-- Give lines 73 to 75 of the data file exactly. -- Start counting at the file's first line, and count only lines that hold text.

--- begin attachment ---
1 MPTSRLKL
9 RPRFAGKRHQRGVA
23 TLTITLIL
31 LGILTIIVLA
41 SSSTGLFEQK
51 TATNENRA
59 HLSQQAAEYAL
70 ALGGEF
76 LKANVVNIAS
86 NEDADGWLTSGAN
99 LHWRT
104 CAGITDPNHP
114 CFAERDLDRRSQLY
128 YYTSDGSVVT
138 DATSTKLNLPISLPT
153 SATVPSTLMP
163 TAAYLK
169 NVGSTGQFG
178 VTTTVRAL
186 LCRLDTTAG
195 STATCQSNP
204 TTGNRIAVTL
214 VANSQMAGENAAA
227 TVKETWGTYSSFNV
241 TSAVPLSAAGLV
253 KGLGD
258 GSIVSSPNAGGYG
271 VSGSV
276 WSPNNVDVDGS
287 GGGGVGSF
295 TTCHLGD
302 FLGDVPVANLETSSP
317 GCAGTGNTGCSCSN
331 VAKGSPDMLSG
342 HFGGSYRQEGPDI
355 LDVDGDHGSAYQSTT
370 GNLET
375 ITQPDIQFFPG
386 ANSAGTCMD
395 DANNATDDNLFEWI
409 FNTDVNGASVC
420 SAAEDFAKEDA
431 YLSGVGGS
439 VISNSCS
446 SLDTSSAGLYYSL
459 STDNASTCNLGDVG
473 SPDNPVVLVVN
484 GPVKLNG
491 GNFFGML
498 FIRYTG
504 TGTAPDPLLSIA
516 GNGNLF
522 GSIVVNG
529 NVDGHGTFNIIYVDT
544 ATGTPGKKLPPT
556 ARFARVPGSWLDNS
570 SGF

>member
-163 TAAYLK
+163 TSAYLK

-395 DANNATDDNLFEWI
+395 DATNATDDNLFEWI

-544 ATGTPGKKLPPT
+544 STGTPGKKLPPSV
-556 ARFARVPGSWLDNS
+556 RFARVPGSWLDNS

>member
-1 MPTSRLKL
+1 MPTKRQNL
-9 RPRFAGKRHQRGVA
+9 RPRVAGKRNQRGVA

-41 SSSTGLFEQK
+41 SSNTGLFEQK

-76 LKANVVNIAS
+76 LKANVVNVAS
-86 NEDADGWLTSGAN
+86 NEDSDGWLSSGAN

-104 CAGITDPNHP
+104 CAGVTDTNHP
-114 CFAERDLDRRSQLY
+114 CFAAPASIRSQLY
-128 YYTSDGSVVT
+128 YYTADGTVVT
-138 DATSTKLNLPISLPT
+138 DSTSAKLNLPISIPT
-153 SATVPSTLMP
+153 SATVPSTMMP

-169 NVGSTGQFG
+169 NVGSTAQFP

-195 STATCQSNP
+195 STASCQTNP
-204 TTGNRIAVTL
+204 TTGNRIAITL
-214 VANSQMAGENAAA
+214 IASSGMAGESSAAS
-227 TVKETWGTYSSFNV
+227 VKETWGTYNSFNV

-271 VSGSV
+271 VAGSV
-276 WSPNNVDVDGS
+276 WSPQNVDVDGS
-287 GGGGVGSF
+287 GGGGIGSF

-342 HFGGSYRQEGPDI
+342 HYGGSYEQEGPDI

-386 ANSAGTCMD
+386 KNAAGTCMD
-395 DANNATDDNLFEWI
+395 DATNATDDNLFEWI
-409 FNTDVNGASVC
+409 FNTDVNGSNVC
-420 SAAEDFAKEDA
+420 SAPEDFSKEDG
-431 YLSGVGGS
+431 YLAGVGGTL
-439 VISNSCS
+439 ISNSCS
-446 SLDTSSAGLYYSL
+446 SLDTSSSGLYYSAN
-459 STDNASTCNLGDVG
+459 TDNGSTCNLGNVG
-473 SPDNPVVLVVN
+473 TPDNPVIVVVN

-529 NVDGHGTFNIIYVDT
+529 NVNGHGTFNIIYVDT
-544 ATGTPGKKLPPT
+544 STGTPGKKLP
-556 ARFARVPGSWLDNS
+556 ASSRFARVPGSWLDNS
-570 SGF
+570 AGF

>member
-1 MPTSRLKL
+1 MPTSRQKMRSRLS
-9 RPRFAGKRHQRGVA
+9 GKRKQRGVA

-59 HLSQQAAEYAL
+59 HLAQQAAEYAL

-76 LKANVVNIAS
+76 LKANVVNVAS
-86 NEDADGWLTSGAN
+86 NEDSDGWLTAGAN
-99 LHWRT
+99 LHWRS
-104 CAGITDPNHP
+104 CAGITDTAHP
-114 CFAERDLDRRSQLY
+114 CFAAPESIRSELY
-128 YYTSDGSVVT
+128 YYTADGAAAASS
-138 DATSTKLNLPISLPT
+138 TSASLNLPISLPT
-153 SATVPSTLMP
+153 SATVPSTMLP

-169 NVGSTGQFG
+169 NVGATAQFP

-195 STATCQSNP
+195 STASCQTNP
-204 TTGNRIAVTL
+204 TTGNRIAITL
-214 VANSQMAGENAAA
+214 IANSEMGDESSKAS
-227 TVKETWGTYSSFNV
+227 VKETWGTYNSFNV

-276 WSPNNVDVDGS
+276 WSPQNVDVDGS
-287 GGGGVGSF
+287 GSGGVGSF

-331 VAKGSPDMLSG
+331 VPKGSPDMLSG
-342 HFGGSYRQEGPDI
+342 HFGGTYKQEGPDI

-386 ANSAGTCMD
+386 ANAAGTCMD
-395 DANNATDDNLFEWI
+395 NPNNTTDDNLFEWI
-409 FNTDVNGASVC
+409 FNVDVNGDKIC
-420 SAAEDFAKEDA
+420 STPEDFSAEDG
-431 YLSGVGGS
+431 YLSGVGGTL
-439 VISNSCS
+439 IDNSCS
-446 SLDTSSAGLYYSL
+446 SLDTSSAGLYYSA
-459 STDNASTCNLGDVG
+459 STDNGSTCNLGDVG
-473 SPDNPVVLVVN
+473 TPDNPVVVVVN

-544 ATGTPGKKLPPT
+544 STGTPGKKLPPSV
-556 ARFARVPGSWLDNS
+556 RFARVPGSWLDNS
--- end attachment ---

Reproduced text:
+41 SSNTGLFEQK

-76 LKANVVNIAS
+76 LKANVVNVAS